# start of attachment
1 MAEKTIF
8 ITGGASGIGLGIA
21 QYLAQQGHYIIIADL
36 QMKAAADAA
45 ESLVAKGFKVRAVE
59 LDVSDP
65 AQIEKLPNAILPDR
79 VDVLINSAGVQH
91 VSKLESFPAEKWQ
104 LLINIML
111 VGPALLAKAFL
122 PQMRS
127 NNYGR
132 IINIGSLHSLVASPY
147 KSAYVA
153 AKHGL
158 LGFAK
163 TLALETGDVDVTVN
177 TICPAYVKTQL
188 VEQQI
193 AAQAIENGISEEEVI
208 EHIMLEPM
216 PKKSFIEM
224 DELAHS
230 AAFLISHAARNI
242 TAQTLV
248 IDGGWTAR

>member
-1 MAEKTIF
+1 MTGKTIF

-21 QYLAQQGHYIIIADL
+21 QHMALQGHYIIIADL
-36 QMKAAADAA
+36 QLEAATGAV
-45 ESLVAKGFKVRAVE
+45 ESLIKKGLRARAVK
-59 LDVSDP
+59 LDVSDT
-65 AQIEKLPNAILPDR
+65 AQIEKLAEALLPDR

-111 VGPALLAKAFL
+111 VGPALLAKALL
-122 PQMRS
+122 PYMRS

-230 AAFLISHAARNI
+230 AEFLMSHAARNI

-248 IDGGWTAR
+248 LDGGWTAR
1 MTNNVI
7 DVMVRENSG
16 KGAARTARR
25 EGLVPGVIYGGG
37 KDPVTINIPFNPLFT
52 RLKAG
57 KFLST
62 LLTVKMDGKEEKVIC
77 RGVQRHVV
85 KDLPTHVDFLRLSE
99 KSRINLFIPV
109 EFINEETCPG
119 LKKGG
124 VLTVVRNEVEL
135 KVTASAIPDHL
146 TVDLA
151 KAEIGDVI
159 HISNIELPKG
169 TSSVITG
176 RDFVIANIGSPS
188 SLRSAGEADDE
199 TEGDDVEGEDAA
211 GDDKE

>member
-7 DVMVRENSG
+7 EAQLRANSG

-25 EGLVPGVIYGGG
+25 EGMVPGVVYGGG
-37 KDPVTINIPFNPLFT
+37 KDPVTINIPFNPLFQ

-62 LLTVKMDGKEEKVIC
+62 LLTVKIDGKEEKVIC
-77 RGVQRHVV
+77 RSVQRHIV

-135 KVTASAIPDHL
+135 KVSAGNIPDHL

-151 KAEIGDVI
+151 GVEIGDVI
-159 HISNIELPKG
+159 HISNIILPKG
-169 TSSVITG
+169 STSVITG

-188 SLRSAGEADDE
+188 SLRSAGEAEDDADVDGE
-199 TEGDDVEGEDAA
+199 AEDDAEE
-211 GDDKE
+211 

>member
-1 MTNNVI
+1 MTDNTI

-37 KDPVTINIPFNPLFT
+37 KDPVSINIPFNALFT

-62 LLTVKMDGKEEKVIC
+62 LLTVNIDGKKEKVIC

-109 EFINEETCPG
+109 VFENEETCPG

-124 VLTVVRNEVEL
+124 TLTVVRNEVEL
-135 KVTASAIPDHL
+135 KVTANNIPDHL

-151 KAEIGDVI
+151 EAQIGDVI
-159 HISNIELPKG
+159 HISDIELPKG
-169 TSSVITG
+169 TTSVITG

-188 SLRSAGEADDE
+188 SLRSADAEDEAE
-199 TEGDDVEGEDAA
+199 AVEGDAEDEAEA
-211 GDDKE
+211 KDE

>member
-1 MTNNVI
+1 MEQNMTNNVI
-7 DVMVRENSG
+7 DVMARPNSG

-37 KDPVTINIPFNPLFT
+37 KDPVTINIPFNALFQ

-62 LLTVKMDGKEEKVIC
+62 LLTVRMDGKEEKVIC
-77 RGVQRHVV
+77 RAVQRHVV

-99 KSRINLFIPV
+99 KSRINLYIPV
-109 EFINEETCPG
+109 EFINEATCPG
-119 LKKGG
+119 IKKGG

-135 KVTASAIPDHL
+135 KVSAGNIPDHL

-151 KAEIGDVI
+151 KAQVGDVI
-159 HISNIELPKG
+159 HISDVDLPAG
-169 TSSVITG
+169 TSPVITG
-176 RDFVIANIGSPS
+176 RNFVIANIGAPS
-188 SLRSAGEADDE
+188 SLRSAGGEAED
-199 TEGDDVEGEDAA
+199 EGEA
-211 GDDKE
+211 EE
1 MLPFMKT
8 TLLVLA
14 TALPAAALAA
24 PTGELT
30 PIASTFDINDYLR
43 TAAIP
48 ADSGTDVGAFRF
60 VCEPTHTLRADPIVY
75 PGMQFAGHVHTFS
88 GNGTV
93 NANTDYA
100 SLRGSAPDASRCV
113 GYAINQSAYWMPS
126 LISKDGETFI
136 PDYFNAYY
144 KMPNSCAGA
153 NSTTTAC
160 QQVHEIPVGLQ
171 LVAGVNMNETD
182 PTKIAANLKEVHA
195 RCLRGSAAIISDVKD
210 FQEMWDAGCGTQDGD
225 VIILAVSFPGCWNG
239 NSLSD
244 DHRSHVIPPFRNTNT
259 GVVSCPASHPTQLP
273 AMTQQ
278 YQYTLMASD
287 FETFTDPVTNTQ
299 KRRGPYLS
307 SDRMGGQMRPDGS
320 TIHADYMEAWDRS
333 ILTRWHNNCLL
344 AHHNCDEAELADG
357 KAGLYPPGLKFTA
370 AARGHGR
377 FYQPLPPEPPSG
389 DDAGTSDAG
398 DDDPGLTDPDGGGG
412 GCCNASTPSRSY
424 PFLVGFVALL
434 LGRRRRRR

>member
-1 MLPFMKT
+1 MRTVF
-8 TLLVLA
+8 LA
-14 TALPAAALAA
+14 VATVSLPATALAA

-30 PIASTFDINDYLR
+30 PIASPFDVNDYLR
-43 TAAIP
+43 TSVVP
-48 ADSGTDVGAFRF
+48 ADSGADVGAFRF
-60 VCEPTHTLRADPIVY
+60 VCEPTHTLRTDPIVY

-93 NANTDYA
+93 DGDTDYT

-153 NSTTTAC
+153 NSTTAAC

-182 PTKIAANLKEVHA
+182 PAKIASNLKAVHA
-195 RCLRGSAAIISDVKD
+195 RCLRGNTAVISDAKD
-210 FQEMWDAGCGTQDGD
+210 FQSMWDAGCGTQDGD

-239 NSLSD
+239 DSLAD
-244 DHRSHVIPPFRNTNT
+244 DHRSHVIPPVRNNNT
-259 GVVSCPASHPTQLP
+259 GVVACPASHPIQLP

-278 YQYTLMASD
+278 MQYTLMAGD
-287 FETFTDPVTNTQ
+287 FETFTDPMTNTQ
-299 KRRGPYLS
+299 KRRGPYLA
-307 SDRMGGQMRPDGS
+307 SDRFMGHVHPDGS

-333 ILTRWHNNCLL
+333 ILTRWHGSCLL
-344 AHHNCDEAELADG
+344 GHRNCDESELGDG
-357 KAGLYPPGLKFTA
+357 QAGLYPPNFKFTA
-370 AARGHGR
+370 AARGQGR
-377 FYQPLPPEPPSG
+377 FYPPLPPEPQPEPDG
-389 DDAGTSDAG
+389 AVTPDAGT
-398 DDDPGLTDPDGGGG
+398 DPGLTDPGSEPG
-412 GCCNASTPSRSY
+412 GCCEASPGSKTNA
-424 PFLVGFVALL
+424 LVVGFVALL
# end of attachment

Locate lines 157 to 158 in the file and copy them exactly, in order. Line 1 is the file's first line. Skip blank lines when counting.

14 TALPAAALAA
24 PTGELT